The Importance of Checking Amplifier Cables Regularly

I have a couple of aftermarket amplifiers in my car. I spend a lot of time in it, so felt it was worth the effort needed to improve the audio system.

Both amps have a dedicated lead running to the battery (each with an appropriately rated fuse just after the battery), though they share a ground point (to minimise the potential between them and avoid ground loop noises).

From that description, all should be good and safe right? Wrong. Luckily I caught it before it developed into anything more serious, but this post is to demonstrate why it's important not to let yourself get complacent. Check your wiring regularly.

 

We're going to ignore one of the amps for now, and just focus on the one that was affected.

I mentioned earlier that the power supply cable had an in-line fuse near the battery. It's a moulded type fuse-holder (I'm not a huge fan of those at these currents anyway), fitted by the cable manufacturer, still containing the fuse that they installed (a 40 amp fuse). Essentially, it's one of these (may not be that exact one, I can't remember, though the manufacturer is correct). It's been in the car a few months, and was bought brand new.

It's 10 Gauge cable, with a length of about 6ft, so using the following table we can see the rated capacity

So the cable should be fine to carry up to 50 Amps (though you probably wouldn't want to push it that far). Fuse is 40 amps, so the fuse should go before the gauge of the cable becomes an issue.

So, outside of edge cases like the cable getting severed or stripped between battery and fuse, we might feel that we can assume the cable shouldn't pose any safety issues, so long as the insulation isn't getting warn away by poor fitting.

Unfortunately, that (logical IMO) assumption isn't actually true.

I checked my cable the other day, and there's definitely an issue (images are clickable)

It's not immediately obvious in the images, but for avoidance of doubt, that fuse hasn't blown. It's still got continuity, and not because it's melted itself back together.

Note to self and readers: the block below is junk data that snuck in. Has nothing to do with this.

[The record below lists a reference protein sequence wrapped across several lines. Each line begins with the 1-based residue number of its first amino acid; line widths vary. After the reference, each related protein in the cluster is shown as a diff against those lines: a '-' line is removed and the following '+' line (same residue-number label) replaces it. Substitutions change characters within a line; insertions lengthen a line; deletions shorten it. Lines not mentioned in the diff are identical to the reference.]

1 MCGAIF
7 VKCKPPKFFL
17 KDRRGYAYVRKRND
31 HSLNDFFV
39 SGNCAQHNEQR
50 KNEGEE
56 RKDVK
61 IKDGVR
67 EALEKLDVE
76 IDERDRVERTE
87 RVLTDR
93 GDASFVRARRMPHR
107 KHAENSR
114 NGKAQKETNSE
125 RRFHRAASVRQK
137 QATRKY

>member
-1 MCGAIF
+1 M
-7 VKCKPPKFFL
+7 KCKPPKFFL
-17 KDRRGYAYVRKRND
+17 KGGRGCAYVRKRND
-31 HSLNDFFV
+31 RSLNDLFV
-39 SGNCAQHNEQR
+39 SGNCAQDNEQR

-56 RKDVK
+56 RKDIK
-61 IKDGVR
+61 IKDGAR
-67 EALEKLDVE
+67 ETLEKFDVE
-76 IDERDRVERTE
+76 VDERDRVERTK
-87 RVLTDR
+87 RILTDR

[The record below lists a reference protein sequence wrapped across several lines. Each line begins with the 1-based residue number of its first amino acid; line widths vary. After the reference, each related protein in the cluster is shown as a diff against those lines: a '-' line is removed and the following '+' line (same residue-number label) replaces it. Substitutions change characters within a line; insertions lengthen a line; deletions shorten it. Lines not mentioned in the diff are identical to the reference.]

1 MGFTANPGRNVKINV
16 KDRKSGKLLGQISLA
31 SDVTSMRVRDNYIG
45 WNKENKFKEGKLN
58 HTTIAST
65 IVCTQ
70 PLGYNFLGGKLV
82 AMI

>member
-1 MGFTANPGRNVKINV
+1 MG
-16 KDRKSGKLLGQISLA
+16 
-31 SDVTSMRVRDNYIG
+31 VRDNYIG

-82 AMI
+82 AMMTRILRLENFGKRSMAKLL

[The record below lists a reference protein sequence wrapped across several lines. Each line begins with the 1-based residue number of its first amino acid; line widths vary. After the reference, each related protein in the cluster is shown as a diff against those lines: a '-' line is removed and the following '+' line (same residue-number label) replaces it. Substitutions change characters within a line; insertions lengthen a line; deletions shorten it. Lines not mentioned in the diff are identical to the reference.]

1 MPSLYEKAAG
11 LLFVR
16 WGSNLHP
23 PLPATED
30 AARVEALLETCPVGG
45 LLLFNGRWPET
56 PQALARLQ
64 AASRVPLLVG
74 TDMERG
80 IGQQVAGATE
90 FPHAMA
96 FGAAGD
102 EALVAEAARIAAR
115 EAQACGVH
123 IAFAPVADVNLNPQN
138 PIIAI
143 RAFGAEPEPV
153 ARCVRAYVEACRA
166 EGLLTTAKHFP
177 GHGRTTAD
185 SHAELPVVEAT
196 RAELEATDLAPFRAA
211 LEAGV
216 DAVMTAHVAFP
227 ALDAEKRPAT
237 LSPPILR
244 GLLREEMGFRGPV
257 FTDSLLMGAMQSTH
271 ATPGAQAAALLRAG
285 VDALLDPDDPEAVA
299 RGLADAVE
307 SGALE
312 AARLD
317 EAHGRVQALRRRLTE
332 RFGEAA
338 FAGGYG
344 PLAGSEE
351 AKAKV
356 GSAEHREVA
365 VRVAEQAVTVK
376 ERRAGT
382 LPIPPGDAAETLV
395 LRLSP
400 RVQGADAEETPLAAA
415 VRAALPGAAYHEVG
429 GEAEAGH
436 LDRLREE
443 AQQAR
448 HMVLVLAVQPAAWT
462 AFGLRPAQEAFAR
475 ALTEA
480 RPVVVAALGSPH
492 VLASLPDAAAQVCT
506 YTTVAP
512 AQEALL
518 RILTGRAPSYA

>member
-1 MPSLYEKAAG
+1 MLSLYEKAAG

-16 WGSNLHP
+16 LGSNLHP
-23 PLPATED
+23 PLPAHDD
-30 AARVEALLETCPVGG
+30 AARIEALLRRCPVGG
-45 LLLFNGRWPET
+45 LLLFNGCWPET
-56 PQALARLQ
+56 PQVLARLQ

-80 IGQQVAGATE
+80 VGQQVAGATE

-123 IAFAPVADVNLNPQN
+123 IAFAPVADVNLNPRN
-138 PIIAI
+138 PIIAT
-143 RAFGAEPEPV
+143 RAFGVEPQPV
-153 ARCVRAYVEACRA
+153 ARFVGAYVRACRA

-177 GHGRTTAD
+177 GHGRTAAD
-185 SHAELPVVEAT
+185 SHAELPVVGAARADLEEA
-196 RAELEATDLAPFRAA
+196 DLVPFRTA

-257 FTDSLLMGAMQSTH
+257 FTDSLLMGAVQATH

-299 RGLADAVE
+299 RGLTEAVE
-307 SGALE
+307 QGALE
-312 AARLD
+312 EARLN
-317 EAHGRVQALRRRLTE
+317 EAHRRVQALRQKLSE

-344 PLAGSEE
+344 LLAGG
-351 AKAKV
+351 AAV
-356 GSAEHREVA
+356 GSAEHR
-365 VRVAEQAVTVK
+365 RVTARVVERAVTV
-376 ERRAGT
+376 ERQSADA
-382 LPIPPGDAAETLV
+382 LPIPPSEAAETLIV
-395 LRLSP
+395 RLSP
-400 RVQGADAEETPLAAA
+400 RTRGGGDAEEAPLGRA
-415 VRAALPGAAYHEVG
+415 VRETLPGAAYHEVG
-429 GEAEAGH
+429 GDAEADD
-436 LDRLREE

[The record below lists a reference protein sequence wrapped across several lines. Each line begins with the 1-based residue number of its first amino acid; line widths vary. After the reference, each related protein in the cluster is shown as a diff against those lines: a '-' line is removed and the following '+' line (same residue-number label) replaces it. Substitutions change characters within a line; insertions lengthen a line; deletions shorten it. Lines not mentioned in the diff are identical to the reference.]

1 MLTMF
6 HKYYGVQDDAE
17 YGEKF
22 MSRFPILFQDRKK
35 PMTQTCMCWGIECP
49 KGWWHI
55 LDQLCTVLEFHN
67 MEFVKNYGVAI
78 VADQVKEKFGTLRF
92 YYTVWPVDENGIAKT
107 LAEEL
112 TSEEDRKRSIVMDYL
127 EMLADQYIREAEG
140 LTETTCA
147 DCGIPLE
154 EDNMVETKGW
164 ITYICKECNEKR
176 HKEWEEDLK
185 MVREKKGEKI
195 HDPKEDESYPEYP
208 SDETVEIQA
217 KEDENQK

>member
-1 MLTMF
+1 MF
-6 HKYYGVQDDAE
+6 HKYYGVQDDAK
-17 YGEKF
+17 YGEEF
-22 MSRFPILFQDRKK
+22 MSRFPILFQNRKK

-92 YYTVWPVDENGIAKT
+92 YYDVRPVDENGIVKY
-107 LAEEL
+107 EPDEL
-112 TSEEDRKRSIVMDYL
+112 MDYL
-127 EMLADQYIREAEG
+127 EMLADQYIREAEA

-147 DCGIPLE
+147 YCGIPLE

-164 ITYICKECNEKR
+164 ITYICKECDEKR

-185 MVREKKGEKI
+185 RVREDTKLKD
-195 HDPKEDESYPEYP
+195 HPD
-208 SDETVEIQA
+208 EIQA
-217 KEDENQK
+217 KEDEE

What has happened is the current has started to etch away at one of the fuse-blades. The heat has also melted and warped both the fuse and the fuse-holder.

The fuse itself hasn't blown, so the current was almost certainly under the rated capacity of the factory fitted fuse. The fuse blade slots tightly into the fuse-holder's contacts so there shouldn't have been any reason for current to arc across to the fuse - connectivity should always have been good.

I noticed the issue because I noticed the far end of the cable (i.e. 6ft away) was hot to the touch, so I started tracing back. I could just have easily have found out because it started a fire, and given the massive deterioration already evident on the fuse blade, resistance was only going to increase further as time went by,

Apart from (luckily) noticing the heat from the cable, there was no other sign nor warning that this was happening.

 

The Setup

The amp itself is a FLI FL-800.4-F1 running 2 front channels (each a 6" Vibe Slick Coaxial - so 4Ω), with a sub bridge across the rear channel. 

From the amp's specs, we can see the RMS usage would be

  • Front: 2 x 80w
  • Rear: 200w

To account for amp inefficiencies we double the number, and then to calculate the draw divide by average alternator voltage (13.8v): 2(160 + 200)/13.8 = 52.17A

This is actually higher than rating for a 10 Gauge cable.

When I installed that amp, the shop only had 10 gauge available and I was running stock speakers which didn't have as high a draw, so I used it as a temporary measure (and didn't get around to changing it).

Part of my assumption was that the fuse would blow before I started approaching the limits of the cable - the fuse is after all rated for just 40A compared to the cable's max capacity of 50A.

That said, the calculations above are actually overly liberal compared to real usage (the amp is obviously not that inefficient). Using a clamp meter just after the battery, I observed the following peak draw

State Draw (A)
Ignition Off 0.1
Ignition On, No music 0.8 - 1
Usual driving volume 13
Maximum volume 25

The test audio being the heavier section of Trivium's In Waves. Load obviously spikes up and down quite a lot, and will vary between tracks but it's the most power intensive track I found out of those in my usual playlists.

A draw of just 25A would explain why the 40A fuse hadn't blown, though it does add to the serious concerns about the quality of that fuse holder.

 

Conclusion

The amperage pulled by a car amplifier is no joke, and is still just a fraction of the current that your battery can push (given the opportunity). That your amp is working doesn't mean nothing is going wrong, and failures can easily lead to fire (or "just" a battery explosion).

I technically used an underrated cable (even if not at first), though the fuse should (and I believe would) have protected me before I reached the expected/rated capacity of the cable.

As far as I can tell from the way it's degraded, it's the connections within the fuse holder which have led to this issue.

Visually check your cables (and particularly connections) regularly for signs of failure and overheating, and try to avoid cables with inline moulded fuse holders as you cannot easily see the quality of the connection made to the fuse itself. There may be no other sign, I certainly didn't smell any burning plastic and the amp kept working as normal.

 

 

 

 
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